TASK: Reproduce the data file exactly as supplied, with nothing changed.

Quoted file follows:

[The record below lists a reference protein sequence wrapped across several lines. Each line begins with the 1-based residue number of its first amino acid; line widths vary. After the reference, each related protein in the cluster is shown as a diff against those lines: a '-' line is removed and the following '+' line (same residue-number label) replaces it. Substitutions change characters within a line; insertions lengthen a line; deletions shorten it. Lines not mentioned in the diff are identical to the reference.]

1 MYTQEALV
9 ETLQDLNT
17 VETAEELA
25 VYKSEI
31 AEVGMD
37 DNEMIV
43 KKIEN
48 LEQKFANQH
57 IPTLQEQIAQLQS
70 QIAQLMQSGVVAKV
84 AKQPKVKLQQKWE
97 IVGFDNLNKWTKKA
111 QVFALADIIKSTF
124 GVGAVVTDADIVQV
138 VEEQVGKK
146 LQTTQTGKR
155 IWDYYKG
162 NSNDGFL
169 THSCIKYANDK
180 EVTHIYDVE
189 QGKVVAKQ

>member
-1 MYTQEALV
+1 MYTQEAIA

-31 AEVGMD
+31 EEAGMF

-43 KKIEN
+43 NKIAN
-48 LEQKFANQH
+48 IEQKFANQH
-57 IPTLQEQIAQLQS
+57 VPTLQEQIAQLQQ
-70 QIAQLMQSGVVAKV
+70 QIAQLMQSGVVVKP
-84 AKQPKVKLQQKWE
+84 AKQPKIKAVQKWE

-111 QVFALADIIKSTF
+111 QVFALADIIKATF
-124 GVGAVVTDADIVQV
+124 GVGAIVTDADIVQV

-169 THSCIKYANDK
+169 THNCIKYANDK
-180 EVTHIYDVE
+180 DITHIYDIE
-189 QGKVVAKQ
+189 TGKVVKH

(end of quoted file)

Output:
[The record below lists a reference protein sequence wrapped across several lines. Each line begins with the 1-based residue number of its first amino acid; line widths vary. After the reference, each related protein in the cluster is shown as a diff against those lines: a '-' line is removed and the following '+' line (same residue-number label) replaces it. Substitutions change characters within a line; insertions lengthen a line; deletions shorten it. Lines not mentioned in the diff are identical to the reference.]

1 MYTQEALV
9 ETLQDLNT
17 VETAEELA
25 VYKSEI
31 AEVGMD
37 DNEMIV
43 KKIEN
48 LEQKFANQH
57 IPTLQEQIAQLQS
70 QIAQLMQSGVVAKV
84 AKQPKVKLQQKWE
97 IVGFDNLNKWTKKA
111 QVFALADIIKSTF
124 GVGAVVTDADIVQV
138 VEEQVGKK
146 LQTTQTGKR
155 IWDYYKG
162 NSNDGFL
169 THSCIKYANDK
180 EVTHIYDVE
189 QGKVVAKQ

>member
-1 MYTQEALV
+1 MYTQEAIA

-31 AEVGMD
+31 EEAGMF

-43 KKIEN
+43 NKIAN
-48 LEQKFANQH
+48 IEQKFANQH
-57 IPTLQEQIAQLQS
+57 VPTLQEQIAQLQQ
-70 QIAQLMQSGVVAKV
+70 QIAQLMQSGVVVKP
-84 AKQPKVKLQQKWE
+84 AKQPKIKAVQKWE

-111 QVFALADIIKSTF
+111 QVFALADIIKATF
-124 GVGAVVTDADIVQV
+124 GVGAIVTDADIVQV

-169 THSCIKYANDK
+169 THNCIKYANDK
-180 EVTHIYDVE
+180 DITHIYDIE
-189 QGKVVAKQ
+189 TGKVVKH